Gilberto Dimenstein has pioneered the Neighborhood as School (Bairro Escola) initiative expanding communities’ learning spaces well beyond public and private schools. Engaging the energy, enthusiasm, and creativity of children and youth between the ages of 4 and 18, this venture has led to a series of activities that unite learning and action, draw on a wide range of community resources, and promote social cohesion and community improvement.
The New Idea
Addressing the most serious shortcomings of formal primary and secondary education in Brazil, the Neighborhood as School (NAS) initiative supplements in-school learning with a broad array of community-based activities that nurture the creativity of children and youth, hone their skills in planning and executing group projects, and introduce them to the worlds of work and community service. Launched in 1997 as a pilot project in a socially diverse neighborhood of São Paulo, it includes more than a dozen separate undertakings that use the neighborhood’s facilities and mobilize volunteers and financial support from public, private, and citizen sector organizations working in the community. Each undertaking plays an important role in reducing race, class, and age divisions, as well as identifying and apprenticing future social entrepreneurs. They have engaged more than 700 youth in 130 separate ventures over the past 6 years, including a computer education program for senior citizens—in which youth assume the educator’s role—a year-long internship program at a local radio station, and an urban intervention program with an important wall art component.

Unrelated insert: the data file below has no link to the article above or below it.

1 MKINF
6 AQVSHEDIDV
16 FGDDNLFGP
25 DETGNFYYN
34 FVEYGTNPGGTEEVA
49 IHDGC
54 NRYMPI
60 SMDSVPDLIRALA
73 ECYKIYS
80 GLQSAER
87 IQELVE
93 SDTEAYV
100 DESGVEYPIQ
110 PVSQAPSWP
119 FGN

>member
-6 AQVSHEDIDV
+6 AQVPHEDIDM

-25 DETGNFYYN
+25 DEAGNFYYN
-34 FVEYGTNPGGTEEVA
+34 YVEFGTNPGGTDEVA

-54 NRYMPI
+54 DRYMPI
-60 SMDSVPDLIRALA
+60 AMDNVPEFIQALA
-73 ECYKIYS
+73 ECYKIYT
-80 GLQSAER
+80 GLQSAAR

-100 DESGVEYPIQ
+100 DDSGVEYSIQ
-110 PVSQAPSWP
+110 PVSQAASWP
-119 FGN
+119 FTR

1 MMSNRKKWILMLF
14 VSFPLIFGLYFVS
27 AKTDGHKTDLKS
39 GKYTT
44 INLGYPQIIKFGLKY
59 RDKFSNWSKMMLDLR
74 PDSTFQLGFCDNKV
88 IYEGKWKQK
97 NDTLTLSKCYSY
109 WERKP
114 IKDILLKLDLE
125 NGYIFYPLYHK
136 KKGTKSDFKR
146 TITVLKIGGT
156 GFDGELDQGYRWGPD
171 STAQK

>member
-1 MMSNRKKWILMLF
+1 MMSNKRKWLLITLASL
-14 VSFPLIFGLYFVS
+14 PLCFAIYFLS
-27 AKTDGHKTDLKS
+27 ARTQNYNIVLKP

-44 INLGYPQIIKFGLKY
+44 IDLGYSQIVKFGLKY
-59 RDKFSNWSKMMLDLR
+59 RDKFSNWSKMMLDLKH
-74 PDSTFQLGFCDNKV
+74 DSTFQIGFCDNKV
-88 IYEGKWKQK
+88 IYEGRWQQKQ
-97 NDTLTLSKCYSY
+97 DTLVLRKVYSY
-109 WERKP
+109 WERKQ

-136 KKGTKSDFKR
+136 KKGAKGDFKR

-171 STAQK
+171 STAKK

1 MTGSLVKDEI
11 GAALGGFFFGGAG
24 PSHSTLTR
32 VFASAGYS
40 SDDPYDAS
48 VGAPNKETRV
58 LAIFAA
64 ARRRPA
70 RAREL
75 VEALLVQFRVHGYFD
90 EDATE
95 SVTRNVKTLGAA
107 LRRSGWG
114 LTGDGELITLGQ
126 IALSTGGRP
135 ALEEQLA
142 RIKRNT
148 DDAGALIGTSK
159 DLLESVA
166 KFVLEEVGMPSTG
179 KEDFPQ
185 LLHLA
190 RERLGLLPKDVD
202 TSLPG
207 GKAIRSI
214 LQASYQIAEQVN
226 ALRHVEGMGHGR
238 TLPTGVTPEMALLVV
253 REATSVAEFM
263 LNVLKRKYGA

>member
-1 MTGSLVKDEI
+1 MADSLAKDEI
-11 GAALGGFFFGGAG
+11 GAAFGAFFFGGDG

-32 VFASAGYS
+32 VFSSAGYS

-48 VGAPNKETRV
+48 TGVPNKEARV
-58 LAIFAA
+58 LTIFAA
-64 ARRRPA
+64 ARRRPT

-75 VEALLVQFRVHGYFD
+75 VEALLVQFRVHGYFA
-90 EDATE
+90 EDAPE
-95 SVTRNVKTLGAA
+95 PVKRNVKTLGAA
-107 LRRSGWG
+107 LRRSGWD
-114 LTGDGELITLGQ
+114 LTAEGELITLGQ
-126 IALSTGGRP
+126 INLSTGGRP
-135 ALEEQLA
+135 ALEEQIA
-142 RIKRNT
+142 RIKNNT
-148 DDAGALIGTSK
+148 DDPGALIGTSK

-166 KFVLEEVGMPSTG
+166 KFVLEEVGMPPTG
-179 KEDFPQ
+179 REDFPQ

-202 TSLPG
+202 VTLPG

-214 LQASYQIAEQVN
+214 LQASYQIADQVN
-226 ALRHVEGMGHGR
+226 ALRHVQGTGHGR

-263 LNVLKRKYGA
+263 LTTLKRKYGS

Over the past 15 years and more than two decades of military rule, Brazil has experienced important political, economic, and social gains. Unfortunately, its public schools have failed to keep pace. Many are inadequately funded and staffed, offering students little opportunity to develop their creativity, learn by experience, work collectively to problem-solve activities or prepare them for productive roles in society after completing their formal education.Political and educational reforms introduced in the 1990s resulted in a welcome degree of decentralization of the public education system and allowed for experimentation with new approaches at the state and community levels. A positive result of those reforms was the introduction of “scholastic councils” and increased participation by parents in activities. However, many important gains in the quality of schooling hoped for were not realized. For various reasons, including timidity and lack of vision from school administrators, poorly prepared teachers and resource constraints, few have been willing to experiment with new approaches.The continuing paucity of ventures that engage school-age children and youth in the larger community is also an important missed opportunity to address issues of social divisions relating to race, class, and economic status. Among developing countries, Brazil has particularly wide disparities in income that are mirrored in the student racial composition of most primary and secondary schools. Private schools and public schools are often segregated racially and economically.